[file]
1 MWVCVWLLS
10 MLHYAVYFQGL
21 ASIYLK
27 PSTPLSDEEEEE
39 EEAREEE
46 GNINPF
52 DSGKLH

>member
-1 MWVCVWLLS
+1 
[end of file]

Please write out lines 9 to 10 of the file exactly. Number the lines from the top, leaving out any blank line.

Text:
-1 MWVCVWLLS
+1 